It feels like the Yankees have struggled to score runs lately, but they’ve scored at least five runs in five of their last six games. The highlight of Tuesday’s offensive attack was Brian McCann‘s two-run homer in the first inning, which turned a 4-1 game into a 4-3 game. He had three hits and a walk in this game. McCann has quietly put together a four-game hitting streak and is finally starting to show signs of life with the bat. They need that badly.
Mark Teixeira singled in the team’s first run and Brett Gardner remained hot with two more hits. He’s gone 20-for-57 (.351) in his last 15 games. The Yankees had seven hits and six walks against right-hander Zack Wheeler, who was left out there to throw a career-high 118 pitches in only 4.1 innings by manager Mets manager Terry Collins. Collins was clearly trying to make sure Wheeler got through five innings so he’d qualify for the win. Yikes. That’s a lot of stressful pitches.
The daily defensive miscue came in the fourth inning, when Yangervis Solarte stopped a hard hit ground ball but threw the potential double play ball into right field. That led to two more runs for the Mets. To be fair, the rally started when Nuno walked the number nine hitter (Ruben Tejada!) to leadoff the inning. Every game there’s a botched defensive play that comes back to bite them. Never fails.
Meanwhile, Solarte had two hits and a walk, including a garbage time solo homer. He currently leads the AL with a .336 batting average. Alfonso Soriano singled in a run as well. The Yankees had ten walks as a team (seven strikeouts), including three by Jacoby Ellsbury and two each by Derek Jeter and Kelly Johnson. Brian Roberts and McCann drew a free pass as well. The Bombers had at least one base-runner in eight of nine innings and at least two base-runners in six different innings.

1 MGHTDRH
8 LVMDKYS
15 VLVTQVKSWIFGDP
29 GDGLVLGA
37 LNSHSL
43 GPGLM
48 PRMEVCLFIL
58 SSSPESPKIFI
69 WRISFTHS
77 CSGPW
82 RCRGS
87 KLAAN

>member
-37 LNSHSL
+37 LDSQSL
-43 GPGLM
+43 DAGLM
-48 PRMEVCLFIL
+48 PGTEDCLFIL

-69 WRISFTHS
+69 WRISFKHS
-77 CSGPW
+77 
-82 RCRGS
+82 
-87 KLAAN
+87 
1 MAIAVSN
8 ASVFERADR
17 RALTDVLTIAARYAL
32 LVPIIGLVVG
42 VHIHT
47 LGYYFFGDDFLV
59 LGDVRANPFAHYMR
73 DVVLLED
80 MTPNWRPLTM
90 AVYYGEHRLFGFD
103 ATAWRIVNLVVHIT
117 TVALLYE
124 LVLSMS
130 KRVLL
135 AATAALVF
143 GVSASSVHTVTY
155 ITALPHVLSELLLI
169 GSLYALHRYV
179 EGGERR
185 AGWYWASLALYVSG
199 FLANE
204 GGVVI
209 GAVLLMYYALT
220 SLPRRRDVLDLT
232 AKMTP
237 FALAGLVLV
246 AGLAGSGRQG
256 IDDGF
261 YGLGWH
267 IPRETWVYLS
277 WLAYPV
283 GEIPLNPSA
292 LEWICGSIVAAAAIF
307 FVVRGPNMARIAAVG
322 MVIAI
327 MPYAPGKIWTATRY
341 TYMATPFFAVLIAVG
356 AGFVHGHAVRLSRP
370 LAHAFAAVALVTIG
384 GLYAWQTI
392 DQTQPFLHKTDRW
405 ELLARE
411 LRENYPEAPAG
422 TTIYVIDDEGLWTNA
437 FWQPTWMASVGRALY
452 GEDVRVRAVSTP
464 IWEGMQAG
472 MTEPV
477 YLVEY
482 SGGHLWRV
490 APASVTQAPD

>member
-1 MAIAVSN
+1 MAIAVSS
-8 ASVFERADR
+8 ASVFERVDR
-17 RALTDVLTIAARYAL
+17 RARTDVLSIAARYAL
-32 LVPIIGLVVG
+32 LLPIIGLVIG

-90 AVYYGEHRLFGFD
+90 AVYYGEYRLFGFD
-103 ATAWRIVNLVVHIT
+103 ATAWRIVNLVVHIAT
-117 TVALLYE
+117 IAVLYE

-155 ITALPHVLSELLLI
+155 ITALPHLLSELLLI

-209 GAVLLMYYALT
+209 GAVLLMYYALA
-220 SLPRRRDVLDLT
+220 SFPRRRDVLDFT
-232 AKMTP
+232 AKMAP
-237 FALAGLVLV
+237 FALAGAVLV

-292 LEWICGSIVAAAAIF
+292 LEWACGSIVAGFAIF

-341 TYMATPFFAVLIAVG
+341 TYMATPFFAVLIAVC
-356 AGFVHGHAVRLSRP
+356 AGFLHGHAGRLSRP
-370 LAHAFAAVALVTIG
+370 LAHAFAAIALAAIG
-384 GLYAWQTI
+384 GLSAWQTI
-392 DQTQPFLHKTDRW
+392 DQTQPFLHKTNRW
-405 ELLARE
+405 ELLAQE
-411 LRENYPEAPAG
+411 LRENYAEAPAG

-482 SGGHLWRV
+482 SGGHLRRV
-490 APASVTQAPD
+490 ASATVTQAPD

Preston Claiborne allowed a run in the ninth inning because that’s what Preston Claiborne does. The Yankees have now allowed double-digit runs six times this season after doing it only seven times last year. They really need another starting pitcher. Two, preferably.
And finally, Joe Girardi was ejected after the bottom of the fifth for arguing balls and strikes, specifically a called strike three to Johnson. I don’t blame him for looking for a way out of this one early.
The Subway Series shifts to Flushing. The Yankees and Mets will start the second leg of this home-and-home series in Citi Field on Wednesday night, when Masahiro Tanaka gets the ball against rookie righty Rafael Montero. Montero will be making his MLB debut. If you want to catch that game or any game on the homestand, check out RAB Tickets.
Some quick notes:
- RHP Danny Burawa (oblique) was activated off the Triple-A Scranton DL, according to Chad Jennings. IF Corban Joseph was also activated off the temporarily inactive list.
- RHP Chris Leroux is dealing with some kind of injury according to Nick Peruffo. He is in Tampa rehabbing at the moment.
Triple-A Scranton (8-4 loss to Lehigh Valley)
- CF Ramon Flores: 1-5, 2 K, 1 CS
- SS Dean Anna: 3-4, 1 R, 1 BB, 1 E (interference) – snaps an 0-for-13 skid
- LF Adonis Garcia: 3-4, 1 RBI
- 1B Kyle Roller: 2-4, 1 R, 1 HR, 2 RBI, 1 K – first career Triple-A homer
- C Austin Romine: 0-4, 1 K
- RHP Zach Nuding: 3.2 IP, 7 H, 6 R, 6 ER, 2 BB, 6 K, 1 Balk, 3/2 GB/FB — 60 of 91 pitches were strikes (66%)
- RHP Jose Ramirez: 1.1 IP, 3 H, 2 R, 1 ER, 1 BB, 3 K — 20 of 30 pitches were strikes
- RHP Danny Burawa: 1 IP, zeroes, 4/0 GB/FB — eleven pitches, six strikes